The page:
Looking forward, Schalke have players like Embolo coming back from injury and if he develops like he should he is going to be a great player for them. Replacing Arsenal-bound Kolasinac and signing proper wingers to sort of replace Sane who left last summer is going to be the main job for Christian Heidel next summer. If he does that and if Leon Goretzka stays, Schalke should be able to get into the Europa League or Champions League again because realistically speaking the squad and the financial backing of the club are more than big enough for just that. It is just about finally using the resources the right way. Heidel can surely do it, but can Weinzierl?

11. Frankfurt: A final and a collapse

When Frankfurt employed Niko Kovac in the 2015/16 season they were all but relegated to the 2. Bundesliga but he somehow led them to a Relegation Play Off spot with very basic defensive football. He won that and subsequently got the job full time. Together with Fredi Bobic he was entrusted with building a squad that should avoid relegation again and they went for a quite peculiar approach signing a lot of loanees and players who didn’t make it at big international clubs – most of them not speaking German.

The obvious advantage of this approach is that it is a way to get a good squad without paying the money you would probably have to for a good squad because realistically a player with the calibre of Jesus Vallejo would never join a club like Frankfurt in anything other than a loan deal. But it also requires restructuring every year and there is a greater risk of things going horribly wrong.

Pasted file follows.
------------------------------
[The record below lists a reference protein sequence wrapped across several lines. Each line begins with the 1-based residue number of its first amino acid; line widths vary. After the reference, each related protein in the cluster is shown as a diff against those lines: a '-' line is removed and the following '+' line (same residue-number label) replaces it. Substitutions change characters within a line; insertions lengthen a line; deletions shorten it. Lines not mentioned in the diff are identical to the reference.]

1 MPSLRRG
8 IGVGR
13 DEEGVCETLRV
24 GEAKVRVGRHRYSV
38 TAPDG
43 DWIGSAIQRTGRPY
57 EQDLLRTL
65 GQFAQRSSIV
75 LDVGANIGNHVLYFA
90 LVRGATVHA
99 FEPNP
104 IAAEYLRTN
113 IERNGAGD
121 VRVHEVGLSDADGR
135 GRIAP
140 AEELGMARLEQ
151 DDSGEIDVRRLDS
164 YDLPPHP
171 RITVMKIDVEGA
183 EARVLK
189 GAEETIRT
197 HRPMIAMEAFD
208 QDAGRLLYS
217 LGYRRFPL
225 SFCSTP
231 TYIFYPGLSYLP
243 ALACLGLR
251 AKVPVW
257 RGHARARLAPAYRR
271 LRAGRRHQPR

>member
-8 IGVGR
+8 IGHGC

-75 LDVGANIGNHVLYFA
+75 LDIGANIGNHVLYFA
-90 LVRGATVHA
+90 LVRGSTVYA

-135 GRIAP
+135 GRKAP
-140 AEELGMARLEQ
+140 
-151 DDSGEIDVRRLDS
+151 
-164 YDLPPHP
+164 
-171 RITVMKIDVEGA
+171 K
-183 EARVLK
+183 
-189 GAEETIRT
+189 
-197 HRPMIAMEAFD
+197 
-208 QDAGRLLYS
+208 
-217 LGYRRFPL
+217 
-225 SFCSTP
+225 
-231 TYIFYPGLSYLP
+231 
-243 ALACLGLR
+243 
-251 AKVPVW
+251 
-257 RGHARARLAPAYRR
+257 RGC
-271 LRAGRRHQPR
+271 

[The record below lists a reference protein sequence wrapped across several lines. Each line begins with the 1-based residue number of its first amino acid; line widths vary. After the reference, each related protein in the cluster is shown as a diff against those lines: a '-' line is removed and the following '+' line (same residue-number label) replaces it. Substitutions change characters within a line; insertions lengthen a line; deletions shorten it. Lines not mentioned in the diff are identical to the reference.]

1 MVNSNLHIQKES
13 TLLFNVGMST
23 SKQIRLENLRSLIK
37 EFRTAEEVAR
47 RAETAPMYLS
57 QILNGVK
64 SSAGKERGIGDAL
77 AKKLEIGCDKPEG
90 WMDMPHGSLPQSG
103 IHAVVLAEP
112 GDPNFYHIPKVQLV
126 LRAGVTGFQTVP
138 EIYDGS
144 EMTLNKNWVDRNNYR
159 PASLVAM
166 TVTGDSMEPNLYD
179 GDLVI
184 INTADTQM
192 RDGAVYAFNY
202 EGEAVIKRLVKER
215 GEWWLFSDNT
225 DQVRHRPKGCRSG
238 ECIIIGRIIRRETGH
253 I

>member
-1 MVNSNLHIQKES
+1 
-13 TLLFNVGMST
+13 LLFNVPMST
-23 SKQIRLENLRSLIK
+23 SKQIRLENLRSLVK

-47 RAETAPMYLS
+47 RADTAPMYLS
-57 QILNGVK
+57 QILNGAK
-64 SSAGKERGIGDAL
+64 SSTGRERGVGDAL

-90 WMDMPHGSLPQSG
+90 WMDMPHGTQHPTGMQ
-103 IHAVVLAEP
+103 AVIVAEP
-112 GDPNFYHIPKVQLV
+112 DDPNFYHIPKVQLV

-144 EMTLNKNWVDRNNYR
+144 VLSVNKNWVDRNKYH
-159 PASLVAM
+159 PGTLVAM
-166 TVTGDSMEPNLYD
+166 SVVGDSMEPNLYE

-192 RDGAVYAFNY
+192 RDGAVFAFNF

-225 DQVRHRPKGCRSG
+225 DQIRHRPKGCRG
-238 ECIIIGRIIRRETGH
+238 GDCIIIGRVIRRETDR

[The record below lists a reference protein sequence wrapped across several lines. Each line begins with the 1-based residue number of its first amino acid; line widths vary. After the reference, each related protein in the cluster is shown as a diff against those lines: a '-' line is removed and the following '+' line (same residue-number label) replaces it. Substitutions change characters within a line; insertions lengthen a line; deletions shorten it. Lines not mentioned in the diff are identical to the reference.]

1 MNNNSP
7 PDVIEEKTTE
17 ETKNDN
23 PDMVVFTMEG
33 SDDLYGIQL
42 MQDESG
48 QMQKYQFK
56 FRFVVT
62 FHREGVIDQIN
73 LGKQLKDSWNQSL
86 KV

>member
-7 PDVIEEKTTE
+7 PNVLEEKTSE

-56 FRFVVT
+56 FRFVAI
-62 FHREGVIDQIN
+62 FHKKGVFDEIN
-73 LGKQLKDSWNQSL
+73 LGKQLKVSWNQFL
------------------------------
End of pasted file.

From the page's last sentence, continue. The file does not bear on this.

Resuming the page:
Things didn’t go horribly wrong for Frankfurt in the Hinrunde though and they surprised everyone, massively exceeding expectations being just one point behind the Champions League places. However, one mistake and a couple of injuries defined the rest of their season: Right after the transfer window to bring players in ended, Frankfurt sold Szabolcs Huszti back to China, a transfer that made sense economically considering that he is 34 but also a change that combined with a few injuries left Frankfurt with a lack of options in Central Midfield. When Marco Fabian went down they also lacked any sort of creativity in Attacking Midfield, culminating in a terrible Rückrunde with just 13 points.

When they didn’t struggle in the league, they edged past teams in the DFB-Pokal. On the way to the final, they won three penalty shootouts with Keeper Lukas Hradecky being the hero when he saved a late penalty in a 2-1 win against Hannover. All in all, they weren’t nice to watch but they did the job in the cup and deserved being in the cup final where they pushed Dortmund, especially in the first half. Tragic hero of the game was Hradecky who – for no reason – fouled Pulisic for Aubameyang’s winning penalty.

There is another rebuilding job imminent at Frankfurt. If they manage to use the money from their cup run well and sign players who have an impact as players like Hector, Fabian or Vallejo, avoiding relegation should be easy and the Rückrunde has shown that exactly that should be the goal and not Europe.